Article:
As the post points out, that was done despite the landlord being firmly advised by the Judge to get legal advice.

  8. Jay Arnold

    Ah ok. so if he defended the counterclaim there would have been one hearing and costs of about 6k Is that about what it costs to defend a section 21?
    Doesn’t even that smaller amount put it outside of The realms of most tenants to defend a section 21? ( taking into account they might lose)

    • Giles Peaker

      No, if the landlord had defended the counter claim there would have been a directions hearing and full trial. If the landlord had won – that is if there actually was a good defence to the counterclaim – the landlord would have got his costs. If he had lost at trial he would have had to have paid the tenant’s costs, which might have been in the same area – £10K or so.

      If there was no defence to the counterclaim, the landlord should have given up the possession claim at the point where the tenant got default judgment, to avoid having to pay the further costs up to trial.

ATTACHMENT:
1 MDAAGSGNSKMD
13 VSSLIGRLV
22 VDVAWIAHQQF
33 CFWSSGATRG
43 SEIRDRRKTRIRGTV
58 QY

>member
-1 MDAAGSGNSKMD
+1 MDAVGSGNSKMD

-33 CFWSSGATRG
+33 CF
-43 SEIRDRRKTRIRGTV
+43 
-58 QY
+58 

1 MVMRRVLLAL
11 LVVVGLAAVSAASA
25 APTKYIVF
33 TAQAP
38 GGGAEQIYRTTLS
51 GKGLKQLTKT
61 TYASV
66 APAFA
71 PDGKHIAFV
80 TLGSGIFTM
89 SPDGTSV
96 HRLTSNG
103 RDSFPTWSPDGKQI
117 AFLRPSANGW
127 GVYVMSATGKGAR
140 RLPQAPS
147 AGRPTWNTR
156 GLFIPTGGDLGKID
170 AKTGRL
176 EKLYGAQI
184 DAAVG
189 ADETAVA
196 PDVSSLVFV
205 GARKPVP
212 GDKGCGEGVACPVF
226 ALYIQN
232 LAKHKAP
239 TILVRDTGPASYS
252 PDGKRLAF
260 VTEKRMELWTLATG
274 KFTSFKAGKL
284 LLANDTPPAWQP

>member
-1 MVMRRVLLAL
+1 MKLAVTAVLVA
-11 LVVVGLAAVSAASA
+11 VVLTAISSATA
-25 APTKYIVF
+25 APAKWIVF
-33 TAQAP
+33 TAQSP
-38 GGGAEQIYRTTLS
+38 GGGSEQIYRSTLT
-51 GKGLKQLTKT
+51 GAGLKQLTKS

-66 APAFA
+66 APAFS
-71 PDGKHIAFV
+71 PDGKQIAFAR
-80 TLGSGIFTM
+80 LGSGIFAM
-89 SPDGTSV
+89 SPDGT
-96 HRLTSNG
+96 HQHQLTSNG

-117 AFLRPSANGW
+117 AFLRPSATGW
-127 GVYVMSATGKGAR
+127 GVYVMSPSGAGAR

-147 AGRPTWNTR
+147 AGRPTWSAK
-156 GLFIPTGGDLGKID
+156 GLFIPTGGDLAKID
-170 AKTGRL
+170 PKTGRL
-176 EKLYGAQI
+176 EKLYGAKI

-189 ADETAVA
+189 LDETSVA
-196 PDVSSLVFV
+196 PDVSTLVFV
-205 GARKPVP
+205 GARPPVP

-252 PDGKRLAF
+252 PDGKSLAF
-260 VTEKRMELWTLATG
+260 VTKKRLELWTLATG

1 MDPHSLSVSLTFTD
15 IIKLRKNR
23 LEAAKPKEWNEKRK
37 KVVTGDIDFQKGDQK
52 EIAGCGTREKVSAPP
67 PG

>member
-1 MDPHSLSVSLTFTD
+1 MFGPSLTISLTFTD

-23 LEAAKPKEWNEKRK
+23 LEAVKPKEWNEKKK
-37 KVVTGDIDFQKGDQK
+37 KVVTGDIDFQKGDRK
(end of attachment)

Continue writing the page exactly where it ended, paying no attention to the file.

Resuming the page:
Defending a s.21 possession claim always carries the risk to the tenant of losing and having to pay the landlord’s costs, rather than just the fixed costs on an undefended accelerated possession claim. However, if the tenant is eligible for legal aid and is lucky enough to get representation under legal aid, then they have protection from the other side’s costs, and their costs are paid by legal aid (which is repaid to the Legal Aid Agency if the tenant wins and and is awarded costs.)

      • Jay Arnold

        “No, if the landlord had defended the counter claim there would have been a directions hearing and full trial. If the landlord had won – that is if there actually was a good defence to the counterclaim – the landlord would have got his costs. If he had lost at trial he would have had to have paid the tenant’s costs, which might have been in the same area – £10K or so.”

        Sorry. I explained incorrectly

        So if the landlord wasn’t so foolish and this was a “normal” case and had representation. They go to the first hearing. Tenant turns up with defence and counterclaim landlord advised they have pretty much lost the case and fold at that point. I’m guessing that whole process costs about 6k I suppose